But in a society that does not punish savers and reward foolishness, prudent people with even modest means and a bit of luck can build a nice nest egg for retirement and a rainy day.
Our politicians believe consumption is the key to prosperity and the more you subsidize consumption, the more likely it is that you will be re-elected.
But it is actually production and productivity that lead to wealth and stability, not consumption. And certainly not bubbles where hundreds of billions of dollars are wasted building things for which there is ultimately no market.
A device that truly makes people more productive (without longterm side effects, of course) would actually benefit us, not hurt us. And banning such a device would simply give the advantage to other countries to exploit.
Devil's advocate: brain boosters wouldn't widen the gap significantly because socioeconomic status is not primarily determined by intelligence. That's the entire point of lack of socioeconomic mobility. Instead, the benefits of brain boosters would primarily be to raise the overall quality of life. Brain boosters have the greatest effect when used by scientists and engineers, and the resulting improvements in infrastructure, medicine, and technology serve everybody.
"Devil's advocate: brain boosters wouldn't widen the gap significantly because socioeconomic status is not primarily determined by intelligence."
These brain modifiers are not limited to such pedestrian things as increasing mere intelligence. Evidence would strongly suggest they are also capable of screwing with things like discipline, concentration, and ability to defer gratification, which definitely are connected to socioeconomic status. It's really quite difficult to predict what the effects could be.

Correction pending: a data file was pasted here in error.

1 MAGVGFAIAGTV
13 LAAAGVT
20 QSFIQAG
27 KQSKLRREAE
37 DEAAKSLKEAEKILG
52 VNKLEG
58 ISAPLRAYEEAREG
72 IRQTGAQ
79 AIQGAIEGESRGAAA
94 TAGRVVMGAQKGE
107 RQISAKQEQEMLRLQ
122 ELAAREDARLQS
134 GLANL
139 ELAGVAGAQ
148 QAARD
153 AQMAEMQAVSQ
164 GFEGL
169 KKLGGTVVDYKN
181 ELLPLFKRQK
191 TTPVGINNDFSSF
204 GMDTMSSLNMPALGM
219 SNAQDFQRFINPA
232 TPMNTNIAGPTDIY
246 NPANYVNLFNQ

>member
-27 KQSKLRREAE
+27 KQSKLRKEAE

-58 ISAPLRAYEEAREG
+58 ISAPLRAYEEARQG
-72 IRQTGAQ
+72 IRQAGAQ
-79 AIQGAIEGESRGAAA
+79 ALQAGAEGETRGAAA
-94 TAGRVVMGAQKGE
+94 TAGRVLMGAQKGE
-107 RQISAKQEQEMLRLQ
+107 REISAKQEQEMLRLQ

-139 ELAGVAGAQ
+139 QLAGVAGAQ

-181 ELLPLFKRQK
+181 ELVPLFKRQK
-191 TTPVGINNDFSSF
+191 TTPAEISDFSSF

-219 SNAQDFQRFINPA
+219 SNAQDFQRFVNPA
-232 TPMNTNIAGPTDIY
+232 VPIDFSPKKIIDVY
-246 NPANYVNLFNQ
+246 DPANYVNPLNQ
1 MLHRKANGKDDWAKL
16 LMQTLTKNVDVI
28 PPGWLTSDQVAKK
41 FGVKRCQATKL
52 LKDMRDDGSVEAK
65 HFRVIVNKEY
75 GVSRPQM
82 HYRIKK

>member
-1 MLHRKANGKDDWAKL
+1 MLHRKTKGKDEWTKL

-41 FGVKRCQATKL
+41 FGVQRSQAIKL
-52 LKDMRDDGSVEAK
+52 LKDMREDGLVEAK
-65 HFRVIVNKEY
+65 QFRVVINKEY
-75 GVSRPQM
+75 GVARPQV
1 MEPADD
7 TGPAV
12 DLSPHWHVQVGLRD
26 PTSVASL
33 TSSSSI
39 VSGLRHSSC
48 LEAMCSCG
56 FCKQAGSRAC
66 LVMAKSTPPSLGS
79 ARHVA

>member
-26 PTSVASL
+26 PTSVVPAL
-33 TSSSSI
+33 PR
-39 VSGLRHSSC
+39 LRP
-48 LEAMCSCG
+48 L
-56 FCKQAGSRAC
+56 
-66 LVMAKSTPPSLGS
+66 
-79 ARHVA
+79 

>> socioeconomic status is not primarily determined by intelligence
maybe not status, but it's a big factor in mobility. Not saying you can't do it without, but those at the top of the class definitely move up. Scholarships, Doctors, Lawyers, Scientists, Engineers -- all make it to the top 2/5ths.
>> Brain boosters have the greatest effect when used by scientists and engineers
Exactly -- pushes those already 'on top' even higher.
Exactly -- pushes those already 'on top' even higher.
It's positive-sum. If researchers taking cognitive enhancements are able to accelerate the process of curing Alzheimer's or getting self-driving cars on the road, I'm not going to complain if they earn billions in the process.
With this device in particular I don't think that it works well enough to prompt a corporate oligarchy artificially inflating prices.
What you are talking about could indeed be a problem if there are significant developments in nano human augmentation. I personally would love it if cognitive boosters were treated as a health issue and made widely available.
These are more similar than you have presented. Athletes compete for contracts at the highest levels. If some athletes use performance enhancing drugs, they will have an edge and pressure will be put on those who do not want to use performance enhancing drugs, for any number of reasons.
On the intellectual side of things, you have students competing for scholarships, grants, and research placements. You have people competing for jobs in high-tech industries, and then competing with their colleagues for promotions, pay raises, and bonuses. I'm sure you can come up with more examples. The same problem then exists with devices or drugs which purport to improve learning ability. I could take dextroamphetamine every day. My productivity could go through the roof and I could soak up information like a sponge, easily putting within my grasp that which I strive to accomplish every day. Yet I do not want to do this, for many reasons.
Maybe the device in the article lacks the side effects of regular amphetamine use. It therefore would not be on the same level as nootropic drugs, but saying we should 'throw ethics out the door' is quite a leap.